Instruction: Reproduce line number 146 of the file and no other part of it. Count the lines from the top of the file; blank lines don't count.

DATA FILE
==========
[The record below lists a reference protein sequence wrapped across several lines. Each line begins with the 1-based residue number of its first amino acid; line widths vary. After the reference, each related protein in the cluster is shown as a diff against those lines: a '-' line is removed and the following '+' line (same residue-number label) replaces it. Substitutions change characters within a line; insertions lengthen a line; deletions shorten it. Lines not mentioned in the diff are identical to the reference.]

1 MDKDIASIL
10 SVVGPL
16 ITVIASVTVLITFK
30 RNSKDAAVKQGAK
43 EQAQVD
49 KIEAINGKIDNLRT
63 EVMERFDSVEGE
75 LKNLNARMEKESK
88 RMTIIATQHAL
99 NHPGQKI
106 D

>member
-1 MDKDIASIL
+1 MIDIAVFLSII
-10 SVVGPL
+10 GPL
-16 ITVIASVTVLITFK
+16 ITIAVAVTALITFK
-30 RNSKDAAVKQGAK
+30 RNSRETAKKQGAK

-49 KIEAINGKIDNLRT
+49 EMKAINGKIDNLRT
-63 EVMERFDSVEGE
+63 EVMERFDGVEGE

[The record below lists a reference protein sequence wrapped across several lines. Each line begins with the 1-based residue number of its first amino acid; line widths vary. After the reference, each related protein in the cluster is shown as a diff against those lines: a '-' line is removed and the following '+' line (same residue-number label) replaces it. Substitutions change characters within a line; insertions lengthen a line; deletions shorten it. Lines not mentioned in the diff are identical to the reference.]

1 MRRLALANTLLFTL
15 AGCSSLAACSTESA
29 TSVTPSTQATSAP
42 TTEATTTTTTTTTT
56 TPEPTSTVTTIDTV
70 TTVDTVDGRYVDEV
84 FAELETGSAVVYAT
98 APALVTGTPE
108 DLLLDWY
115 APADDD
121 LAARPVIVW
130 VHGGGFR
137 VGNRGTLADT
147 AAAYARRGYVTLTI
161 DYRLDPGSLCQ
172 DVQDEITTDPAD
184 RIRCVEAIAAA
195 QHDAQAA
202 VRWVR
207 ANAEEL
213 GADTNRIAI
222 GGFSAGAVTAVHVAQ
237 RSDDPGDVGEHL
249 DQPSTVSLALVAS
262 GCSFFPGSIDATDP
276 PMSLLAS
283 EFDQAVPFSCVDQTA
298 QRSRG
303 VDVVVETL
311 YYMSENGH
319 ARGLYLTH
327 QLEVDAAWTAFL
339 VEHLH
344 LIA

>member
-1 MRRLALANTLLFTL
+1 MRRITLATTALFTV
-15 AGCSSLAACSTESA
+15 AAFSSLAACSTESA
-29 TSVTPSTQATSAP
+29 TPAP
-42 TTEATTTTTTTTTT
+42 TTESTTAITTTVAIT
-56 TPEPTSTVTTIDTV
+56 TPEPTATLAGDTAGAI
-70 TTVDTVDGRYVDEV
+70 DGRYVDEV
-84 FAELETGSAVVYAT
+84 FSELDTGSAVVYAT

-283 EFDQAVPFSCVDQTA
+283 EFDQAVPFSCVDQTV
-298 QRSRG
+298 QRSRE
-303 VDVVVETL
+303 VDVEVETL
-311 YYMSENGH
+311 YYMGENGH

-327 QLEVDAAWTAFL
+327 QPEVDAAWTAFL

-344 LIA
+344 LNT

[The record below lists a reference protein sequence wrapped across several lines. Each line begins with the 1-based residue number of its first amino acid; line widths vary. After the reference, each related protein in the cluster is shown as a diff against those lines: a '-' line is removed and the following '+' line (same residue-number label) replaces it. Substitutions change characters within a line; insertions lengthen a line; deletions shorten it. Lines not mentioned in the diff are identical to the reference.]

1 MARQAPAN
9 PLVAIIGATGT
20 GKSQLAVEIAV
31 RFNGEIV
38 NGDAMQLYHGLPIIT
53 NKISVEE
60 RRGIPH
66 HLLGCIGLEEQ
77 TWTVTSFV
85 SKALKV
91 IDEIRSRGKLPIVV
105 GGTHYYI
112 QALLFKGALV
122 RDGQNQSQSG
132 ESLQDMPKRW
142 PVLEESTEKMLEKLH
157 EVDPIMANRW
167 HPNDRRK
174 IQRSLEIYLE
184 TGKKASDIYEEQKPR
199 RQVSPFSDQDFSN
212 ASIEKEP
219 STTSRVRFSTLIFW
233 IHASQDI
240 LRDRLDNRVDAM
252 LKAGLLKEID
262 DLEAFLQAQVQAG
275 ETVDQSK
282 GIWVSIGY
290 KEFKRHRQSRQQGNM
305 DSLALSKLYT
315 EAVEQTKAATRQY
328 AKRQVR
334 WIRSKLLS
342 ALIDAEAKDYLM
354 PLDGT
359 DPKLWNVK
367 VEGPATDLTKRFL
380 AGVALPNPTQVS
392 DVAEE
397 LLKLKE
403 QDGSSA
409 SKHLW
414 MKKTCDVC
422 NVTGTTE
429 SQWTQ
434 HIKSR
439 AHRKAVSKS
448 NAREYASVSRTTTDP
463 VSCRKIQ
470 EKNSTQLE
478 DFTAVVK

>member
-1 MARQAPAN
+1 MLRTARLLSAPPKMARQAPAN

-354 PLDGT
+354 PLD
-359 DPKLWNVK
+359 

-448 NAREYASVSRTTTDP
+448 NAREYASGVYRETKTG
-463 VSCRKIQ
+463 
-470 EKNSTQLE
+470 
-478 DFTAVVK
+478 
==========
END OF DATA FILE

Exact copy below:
-359 DPKLWNVK